Phulkari, which translates to ‘flower work,’ is a form of embroidery done with silk threads, often on cotton clothes. The traditional handicraft from Punjab has been a blessing to the women of Moonak village in the Sangrur district of Punjab, who have found a source of livelihood in it. The hand-made masks they produce with this exquisite embroidery work has been a commercial hit, as the ongoing Coronavirus pandemic has made face-masks essential for anyone who goes out in public.
Although Phulkari is a highly intricate work which demands highly skilled artisans, the women behind these masks were not weavers or skilled artisans till now. These are women who have been left with massive debts and, with no formal employment, had no way but to fend for themselves and their children after their husbands died by suicide.
Suicides are a major issue in Punjab – with over 2528 suicides reported between 2015 and 2019 in the State. Reportedly, these deaths are caused primarily due to a decline in their income. According to data from the National Crime Records Bureau (NCRB), 7132 suicides -which amount to 5.1% of national total- were reported across Punjab, Haryana, and Himachal Pradesh, in 2019.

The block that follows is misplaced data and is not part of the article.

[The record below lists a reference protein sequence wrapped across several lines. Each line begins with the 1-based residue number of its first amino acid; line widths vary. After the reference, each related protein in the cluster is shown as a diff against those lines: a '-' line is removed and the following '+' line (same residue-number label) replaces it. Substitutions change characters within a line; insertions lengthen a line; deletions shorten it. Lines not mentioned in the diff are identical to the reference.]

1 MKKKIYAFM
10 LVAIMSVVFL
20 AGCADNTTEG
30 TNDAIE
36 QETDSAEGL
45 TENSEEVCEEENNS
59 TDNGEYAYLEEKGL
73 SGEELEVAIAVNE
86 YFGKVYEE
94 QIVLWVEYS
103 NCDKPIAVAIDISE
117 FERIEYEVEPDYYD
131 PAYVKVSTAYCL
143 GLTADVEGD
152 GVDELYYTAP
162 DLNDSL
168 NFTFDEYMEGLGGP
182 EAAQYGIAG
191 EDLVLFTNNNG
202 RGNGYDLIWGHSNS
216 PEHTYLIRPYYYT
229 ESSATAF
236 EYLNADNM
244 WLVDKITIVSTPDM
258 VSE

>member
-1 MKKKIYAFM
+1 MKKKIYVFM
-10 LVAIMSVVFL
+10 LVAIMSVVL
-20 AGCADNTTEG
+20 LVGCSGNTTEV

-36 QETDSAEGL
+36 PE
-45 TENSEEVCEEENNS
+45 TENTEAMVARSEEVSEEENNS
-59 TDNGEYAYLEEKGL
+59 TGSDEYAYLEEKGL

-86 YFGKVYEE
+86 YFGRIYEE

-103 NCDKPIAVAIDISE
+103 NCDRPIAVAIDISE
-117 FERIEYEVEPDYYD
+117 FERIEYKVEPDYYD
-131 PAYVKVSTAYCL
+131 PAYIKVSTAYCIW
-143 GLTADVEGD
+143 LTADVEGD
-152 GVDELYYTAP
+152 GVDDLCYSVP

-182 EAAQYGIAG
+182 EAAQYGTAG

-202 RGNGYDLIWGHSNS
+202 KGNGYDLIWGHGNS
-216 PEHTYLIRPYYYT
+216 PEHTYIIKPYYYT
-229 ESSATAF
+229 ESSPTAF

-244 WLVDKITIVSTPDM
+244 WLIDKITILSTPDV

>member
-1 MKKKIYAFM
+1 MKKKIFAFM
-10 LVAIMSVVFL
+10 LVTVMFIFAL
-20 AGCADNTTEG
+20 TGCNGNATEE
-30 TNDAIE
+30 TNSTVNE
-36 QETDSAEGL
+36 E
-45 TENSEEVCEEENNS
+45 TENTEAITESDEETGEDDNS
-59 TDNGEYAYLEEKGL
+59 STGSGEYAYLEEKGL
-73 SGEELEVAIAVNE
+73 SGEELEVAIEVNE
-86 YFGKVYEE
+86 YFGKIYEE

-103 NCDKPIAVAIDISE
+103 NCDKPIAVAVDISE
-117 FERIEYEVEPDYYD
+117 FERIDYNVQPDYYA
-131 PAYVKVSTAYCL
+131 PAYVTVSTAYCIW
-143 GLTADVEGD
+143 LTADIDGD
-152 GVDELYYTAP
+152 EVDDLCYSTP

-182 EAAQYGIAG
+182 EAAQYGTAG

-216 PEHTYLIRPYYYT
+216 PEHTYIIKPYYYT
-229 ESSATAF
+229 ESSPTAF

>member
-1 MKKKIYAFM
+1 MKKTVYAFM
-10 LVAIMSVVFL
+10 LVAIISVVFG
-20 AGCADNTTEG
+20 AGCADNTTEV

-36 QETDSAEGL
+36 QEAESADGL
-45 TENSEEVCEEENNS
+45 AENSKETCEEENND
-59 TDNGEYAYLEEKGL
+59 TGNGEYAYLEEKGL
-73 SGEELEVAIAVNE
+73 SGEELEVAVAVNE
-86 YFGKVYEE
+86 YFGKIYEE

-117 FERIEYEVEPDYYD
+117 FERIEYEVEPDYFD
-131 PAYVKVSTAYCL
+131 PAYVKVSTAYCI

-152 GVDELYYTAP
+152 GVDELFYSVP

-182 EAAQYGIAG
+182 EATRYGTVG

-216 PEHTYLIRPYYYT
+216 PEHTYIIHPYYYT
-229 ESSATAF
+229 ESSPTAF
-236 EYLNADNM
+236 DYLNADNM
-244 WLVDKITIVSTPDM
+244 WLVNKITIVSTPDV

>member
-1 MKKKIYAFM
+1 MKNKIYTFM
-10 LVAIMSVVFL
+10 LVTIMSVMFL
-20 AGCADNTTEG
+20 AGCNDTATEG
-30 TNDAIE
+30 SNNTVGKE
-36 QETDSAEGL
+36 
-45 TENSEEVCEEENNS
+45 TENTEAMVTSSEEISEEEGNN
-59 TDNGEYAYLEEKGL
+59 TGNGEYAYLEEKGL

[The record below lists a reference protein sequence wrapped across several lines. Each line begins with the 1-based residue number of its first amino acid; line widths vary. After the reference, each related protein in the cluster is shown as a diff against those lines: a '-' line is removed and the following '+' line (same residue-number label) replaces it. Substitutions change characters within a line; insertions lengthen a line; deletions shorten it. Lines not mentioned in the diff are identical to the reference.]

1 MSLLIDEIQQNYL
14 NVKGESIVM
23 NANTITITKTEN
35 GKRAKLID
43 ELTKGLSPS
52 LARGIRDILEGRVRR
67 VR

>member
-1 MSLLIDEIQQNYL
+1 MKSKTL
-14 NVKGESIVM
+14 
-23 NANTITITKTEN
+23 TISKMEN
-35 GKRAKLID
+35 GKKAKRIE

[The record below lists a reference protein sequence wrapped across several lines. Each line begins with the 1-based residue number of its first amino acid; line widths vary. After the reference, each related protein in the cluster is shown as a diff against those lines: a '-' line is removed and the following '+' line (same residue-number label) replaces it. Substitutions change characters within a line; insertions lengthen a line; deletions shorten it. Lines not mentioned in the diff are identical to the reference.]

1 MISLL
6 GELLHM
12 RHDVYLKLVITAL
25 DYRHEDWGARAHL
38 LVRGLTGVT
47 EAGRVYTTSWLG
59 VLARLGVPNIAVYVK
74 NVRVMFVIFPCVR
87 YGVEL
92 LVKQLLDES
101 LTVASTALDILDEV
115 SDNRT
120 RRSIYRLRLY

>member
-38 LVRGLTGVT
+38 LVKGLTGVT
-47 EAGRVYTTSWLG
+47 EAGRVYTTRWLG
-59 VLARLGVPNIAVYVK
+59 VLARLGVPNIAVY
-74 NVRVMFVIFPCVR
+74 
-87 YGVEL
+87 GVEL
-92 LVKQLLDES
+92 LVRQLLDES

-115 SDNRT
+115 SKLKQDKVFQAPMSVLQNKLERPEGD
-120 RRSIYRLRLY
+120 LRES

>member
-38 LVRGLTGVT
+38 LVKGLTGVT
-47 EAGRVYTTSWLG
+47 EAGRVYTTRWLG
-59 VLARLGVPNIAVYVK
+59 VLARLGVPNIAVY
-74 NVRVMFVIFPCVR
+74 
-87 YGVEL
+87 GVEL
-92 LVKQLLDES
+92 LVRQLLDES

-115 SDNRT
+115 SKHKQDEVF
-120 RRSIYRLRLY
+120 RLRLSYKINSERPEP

This opportunity was made possible for these women - who were in a socially-imposed misery due to their label as “widows” – by a social worker from Delhi.
Ghazala Khan (46), who runs the NGO Building Bridges India (BBI), is the one who gave all the support to these women and helped them build a profitable venture out of it. According to media reports, she had helped about 300 women procure the raw materials for the masks.
"We didn’t have funds to buy land. I approached 10 different gurudwaras of Moonak village to give some space for this cause," Ghazala told News18. The gurudwara authorities happily allotted land free of cost, for these women to continue their work. In fact, they have also provided these women with one-time meals, reported The Quint.